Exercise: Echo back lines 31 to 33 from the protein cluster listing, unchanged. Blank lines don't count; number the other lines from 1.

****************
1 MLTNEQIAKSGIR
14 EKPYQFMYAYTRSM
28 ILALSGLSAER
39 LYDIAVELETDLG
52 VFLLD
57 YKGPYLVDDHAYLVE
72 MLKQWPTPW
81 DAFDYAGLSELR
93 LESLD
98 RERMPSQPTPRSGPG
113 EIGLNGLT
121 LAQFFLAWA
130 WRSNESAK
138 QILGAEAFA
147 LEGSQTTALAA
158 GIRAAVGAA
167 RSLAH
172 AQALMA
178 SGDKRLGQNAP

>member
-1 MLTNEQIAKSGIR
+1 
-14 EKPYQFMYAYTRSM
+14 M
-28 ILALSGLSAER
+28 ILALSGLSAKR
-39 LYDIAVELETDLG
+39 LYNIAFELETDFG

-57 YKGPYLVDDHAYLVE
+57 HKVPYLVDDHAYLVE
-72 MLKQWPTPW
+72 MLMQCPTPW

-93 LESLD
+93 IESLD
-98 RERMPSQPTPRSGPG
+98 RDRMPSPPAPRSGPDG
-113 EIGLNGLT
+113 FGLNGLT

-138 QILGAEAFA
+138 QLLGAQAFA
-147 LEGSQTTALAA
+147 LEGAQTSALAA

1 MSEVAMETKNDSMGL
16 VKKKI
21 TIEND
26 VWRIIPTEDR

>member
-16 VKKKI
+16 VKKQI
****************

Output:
-72 MLKQWPTPW
+72 MLMQCPTPW

-93 LESLD